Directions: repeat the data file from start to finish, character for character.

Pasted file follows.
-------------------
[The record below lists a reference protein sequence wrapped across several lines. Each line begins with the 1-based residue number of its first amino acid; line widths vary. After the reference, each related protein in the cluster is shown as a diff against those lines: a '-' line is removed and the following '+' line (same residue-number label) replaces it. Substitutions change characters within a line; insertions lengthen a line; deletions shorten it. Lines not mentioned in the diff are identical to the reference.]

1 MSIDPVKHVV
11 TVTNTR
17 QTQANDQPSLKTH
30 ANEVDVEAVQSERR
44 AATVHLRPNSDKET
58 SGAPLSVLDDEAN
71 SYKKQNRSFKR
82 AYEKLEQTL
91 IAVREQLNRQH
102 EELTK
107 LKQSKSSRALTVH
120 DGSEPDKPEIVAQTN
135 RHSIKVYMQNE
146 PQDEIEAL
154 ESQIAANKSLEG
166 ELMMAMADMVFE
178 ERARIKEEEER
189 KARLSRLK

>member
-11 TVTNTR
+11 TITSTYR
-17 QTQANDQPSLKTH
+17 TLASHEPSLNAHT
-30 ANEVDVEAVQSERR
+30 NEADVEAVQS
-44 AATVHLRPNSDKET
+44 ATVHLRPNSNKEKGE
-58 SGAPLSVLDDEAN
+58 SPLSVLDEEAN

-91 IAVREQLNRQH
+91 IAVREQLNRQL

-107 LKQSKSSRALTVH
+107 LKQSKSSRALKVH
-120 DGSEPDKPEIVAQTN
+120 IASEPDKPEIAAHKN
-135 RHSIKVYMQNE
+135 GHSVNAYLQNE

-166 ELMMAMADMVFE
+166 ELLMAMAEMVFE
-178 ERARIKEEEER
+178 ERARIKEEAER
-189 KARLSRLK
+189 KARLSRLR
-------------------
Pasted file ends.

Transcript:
[The record below lists a reference protein sequence wrapped across several lines. Each line begins with the 1-based residue number of its first amino acid; line widths vary. After the reference, each related protein in the cluster is shown as a diff against those lines: a '-' line is removed and the following '+' line (same residue-number label) replaces it. Substitutions change characters within a line; insertions lengthen a line; deletions shorten it. Lines not mentioned in the diff are identical to the reference.]

1 MSIDPVKHVV
11 TVTNTR
17 QTQANDQPSLKTH
30 ANEVDVEAVQSERR
44 AATVHLRPNSDKET
58 SGAPLSVLDDEAN
71 SYKKQNRSFKR
82 AYEKLEQTL
91 IAVREQLNRQH
102 EELTK
107 LKQSKSSRALTVH
120 DGSEPDKPEIVAQTN
135 RHSIKVYMQNE
146 PQDEIEAL
154 ESQIAANKSLEG
166 ELMMAMADMVFE
178 ERARIKEEEER
189 KARLSRLK

>member
-11 TVTNTR
+11 TITSTYR
-17 QTQANDQPSLKTH
+17 TLASHEPSLNAHT
-30 ANEVDVEAVQSERR
+30 NEADVEAVQS
-44 AATVHLRPNSDKET
+44 ATVHLRPNSNKEKGE
-58 SGAPLSVLDDEAN
+58 SPLSVLDEEAN

-91 IAVREQLNRQH
+91 IAVREQLNRQL

-107 LKQSKSSRALTVH
+107 LKQSKSSRALKVH
-120 DGSEPDKPEIVAQTN
+120 IASEPDKPEIAAHKN
-135 RHSIKVYMQNE
+135 GHSVNAYLQNE

-166 ELMMAMADMVFE
+166 ELLMAMAEMVFE
-178 ERARIKEEEER
+178 ERARIKEEAER
-189 KARLSRLK
+189 KARLSRLR